University of Cambridge > Talks.cam > Applied and Computational Analysis > Nonlinear Waves in Granular Crystals: Modeling, Analysis, Computations and Experiments

Nonlinear Waves in Granular Crystals: Modeling, Analysis, Computations and Experiments

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In this talk, we will provide an overview of results in the setting of granular crystals, consisting of beads interacting through Hertzian contacts. In 1d we show that there exist three prototypical types of coherent nonlinear waveforms: shock waves, traveling solitary waves and discrete breathers. The latter are time-periodic, spatially localized structures. For each one, we will analyze the existence theory, presenting connections to prototypical models of nonlinear wave theory, such as the Burgers equation, the Korteweg-de Vries equation and the nonlinear Schrodinger (NLS) equation, respectively. We will also explore the stability of such structures, presenting some explicit stability criteria analogous to the Vakhitov-Kolokolov criterion in the NLS model. Finally, for each one of these structures, we will complement the mathematical theory and numerical computations with state-of-the-art experiments, allowing their quantitative identification and visualization. Finally, time permitting, ongoing extensions of these themes will be briefly touched upon, most notably in higher dimensions, in heterogeneous or disordered chains and in the presence of damping and driving; associated open questions will also be outlined.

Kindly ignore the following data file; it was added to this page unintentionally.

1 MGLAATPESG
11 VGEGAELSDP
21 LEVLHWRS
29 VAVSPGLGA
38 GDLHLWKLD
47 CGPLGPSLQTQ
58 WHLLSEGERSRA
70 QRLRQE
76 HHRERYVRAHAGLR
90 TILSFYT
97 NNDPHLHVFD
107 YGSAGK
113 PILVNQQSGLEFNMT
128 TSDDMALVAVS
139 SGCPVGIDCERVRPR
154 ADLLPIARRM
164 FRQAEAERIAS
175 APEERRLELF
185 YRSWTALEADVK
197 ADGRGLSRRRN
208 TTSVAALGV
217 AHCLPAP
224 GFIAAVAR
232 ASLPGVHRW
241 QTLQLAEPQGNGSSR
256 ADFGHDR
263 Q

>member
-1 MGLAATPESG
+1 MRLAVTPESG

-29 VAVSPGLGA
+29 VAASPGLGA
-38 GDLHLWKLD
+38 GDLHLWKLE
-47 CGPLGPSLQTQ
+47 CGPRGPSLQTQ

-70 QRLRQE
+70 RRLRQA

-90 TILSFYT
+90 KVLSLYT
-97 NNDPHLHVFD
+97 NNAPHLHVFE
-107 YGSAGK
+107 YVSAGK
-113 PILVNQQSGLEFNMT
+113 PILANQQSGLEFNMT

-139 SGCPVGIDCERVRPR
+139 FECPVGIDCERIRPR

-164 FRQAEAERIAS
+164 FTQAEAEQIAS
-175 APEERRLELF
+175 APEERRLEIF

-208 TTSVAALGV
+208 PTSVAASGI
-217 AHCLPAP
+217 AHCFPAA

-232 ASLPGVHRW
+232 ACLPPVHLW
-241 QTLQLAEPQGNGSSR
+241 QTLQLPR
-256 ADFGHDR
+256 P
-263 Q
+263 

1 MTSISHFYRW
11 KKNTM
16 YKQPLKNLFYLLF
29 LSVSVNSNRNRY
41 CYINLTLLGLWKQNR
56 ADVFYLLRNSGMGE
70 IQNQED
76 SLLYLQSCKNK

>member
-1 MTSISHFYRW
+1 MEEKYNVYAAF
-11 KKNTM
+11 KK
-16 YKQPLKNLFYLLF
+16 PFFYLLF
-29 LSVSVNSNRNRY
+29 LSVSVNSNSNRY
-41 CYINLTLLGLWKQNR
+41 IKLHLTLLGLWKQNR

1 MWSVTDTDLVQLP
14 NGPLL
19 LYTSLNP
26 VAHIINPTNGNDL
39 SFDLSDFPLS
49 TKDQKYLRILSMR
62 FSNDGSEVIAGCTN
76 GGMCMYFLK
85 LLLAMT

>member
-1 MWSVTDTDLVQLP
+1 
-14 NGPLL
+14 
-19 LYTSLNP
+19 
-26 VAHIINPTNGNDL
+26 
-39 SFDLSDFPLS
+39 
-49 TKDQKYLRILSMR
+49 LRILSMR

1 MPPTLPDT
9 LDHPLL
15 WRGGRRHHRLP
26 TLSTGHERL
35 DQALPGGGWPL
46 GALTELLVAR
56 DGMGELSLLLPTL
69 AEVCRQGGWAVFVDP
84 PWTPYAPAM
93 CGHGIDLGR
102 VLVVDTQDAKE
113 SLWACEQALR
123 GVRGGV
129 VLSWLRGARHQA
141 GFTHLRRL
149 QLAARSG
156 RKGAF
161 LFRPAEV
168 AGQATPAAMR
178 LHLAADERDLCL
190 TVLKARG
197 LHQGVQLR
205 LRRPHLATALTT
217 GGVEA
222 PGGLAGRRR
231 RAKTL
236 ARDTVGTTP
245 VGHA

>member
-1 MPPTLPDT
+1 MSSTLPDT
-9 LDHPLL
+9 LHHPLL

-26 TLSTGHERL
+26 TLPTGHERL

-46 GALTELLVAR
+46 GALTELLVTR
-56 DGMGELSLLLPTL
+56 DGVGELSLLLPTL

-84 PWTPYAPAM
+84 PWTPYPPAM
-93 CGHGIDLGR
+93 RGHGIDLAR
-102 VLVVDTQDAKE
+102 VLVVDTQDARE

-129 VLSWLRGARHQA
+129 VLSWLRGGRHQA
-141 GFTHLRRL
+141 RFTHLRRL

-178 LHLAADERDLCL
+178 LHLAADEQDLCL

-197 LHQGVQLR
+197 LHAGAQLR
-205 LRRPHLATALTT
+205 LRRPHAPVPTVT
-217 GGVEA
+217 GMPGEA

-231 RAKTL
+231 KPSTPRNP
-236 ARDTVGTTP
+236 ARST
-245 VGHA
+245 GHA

This talk is part of the Applied and Computational Analysis series.

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